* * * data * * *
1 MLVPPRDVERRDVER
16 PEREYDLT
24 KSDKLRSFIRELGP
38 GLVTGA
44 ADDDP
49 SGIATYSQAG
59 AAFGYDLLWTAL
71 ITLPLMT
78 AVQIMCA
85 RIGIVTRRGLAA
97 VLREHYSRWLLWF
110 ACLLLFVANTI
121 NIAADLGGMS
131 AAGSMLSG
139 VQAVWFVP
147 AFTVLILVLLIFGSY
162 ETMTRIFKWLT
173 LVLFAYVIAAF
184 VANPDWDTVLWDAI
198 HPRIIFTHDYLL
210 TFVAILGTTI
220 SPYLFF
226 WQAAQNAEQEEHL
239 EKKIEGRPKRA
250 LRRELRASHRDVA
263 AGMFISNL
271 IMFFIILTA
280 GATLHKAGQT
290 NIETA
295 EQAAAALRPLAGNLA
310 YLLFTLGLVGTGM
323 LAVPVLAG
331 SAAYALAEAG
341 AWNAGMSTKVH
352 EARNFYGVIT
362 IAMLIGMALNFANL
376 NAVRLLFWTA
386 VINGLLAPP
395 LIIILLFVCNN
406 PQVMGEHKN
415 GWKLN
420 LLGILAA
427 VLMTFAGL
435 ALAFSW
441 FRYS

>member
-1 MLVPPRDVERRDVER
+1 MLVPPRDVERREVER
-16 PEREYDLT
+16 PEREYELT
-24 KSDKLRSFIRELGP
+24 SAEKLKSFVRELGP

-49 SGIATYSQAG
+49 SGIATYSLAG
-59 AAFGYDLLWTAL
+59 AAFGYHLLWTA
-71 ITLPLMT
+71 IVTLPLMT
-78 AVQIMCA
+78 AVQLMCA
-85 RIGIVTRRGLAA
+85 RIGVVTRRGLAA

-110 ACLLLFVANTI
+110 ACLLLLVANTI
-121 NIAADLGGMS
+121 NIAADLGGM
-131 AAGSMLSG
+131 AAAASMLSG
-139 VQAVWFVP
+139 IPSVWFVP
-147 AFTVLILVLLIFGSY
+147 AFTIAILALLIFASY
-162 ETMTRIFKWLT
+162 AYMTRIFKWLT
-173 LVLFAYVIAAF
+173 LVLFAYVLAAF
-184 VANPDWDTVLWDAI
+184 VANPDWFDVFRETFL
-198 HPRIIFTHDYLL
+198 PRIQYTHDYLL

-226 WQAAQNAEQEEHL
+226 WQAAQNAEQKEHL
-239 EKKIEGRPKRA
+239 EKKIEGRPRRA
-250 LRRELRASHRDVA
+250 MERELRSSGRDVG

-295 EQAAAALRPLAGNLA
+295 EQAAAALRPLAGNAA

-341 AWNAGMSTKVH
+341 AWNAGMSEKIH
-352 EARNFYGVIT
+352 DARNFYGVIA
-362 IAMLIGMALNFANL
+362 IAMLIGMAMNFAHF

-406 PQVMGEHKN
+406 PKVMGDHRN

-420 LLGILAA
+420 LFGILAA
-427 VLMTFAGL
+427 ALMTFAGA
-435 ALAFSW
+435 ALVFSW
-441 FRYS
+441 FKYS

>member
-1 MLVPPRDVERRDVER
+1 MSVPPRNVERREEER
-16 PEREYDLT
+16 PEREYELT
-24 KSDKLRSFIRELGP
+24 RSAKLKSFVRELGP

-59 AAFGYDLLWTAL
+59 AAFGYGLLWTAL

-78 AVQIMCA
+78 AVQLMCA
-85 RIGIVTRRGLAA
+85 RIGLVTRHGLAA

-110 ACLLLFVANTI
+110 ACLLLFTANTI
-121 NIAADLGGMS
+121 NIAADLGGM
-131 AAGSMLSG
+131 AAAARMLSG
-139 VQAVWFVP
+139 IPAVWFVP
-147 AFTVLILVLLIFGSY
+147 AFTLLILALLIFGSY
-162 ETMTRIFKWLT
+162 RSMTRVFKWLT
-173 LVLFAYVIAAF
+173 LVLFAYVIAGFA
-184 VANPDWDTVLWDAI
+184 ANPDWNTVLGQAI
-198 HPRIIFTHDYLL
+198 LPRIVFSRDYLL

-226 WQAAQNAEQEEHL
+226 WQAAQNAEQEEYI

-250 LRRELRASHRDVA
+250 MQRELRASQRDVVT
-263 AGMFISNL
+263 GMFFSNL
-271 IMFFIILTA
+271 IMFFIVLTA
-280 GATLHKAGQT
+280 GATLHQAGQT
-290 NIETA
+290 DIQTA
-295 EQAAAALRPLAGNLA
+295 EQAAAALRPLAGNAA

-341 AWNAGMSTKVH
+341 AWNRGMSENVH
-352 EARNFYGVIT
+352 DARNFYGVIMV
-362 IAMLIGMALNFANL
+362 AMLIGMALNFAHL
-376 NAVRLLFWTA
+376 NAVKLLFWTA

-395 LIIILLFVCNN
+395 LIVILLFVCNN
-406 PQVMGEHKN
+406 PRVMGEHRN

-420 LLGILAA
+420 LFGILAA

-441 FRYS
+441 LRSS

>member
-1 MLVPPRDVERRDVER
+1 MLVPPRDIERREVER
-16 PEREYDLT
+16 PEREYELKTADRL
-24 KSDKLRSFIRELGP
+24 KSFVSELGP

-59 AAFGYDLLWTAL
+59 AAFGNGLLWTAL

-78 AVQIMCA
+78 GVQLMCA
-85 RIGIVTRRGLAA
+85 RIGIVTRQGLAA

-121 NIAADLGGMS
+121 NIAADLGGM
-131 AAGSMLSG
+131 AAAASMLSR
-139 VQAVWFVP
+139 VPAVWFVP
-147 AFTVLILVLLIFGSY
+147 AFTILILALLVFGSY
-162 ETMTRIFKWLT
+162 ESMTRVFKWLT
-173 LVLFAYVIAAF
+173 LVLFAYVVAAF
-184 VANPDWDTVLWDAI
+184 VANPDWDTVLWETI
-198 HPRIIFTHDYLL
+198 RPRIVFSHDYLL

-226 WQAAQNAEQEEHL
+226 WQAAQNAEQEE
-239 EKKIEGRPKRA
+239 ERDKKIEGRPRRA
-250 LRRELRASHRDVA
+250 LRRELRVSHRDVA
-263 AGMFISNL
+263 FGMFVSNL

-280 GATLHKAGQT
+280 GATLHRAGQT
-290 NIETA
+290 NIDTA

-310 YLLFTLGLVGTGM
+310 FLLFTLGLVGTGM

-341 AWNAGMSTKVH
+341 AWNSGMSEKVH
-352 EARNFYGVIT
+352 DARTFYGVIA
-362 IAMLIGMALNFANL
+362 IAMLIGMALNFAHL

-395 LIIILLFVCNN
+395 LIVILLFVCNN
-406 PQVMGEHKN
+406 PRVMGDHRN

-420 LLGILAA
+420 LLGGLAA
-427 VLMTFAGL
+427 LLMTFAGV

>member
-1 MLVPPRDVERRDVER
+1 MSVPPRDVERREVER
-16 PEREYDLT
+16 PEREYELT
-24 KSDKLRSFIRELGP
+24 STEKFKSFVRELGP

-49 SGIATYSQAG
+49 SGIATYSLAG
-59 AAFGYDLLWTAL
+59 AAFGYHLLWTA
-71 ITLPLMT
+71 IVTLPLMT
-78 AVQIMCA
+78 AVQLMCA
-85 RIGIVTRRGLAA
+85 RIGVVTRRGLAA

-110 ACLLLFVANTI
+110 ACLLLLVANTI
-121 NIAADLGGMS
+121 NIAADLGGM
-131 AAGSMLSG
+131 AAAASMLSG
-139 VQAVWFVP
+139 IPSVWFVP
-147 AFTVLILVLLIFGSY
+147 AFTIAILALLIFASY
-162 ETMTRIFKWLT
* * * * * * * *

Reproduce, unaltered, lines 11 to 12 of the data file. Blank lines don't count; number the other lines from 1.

97 VLREHYSRWLLWF
110 ACLLLFVANTI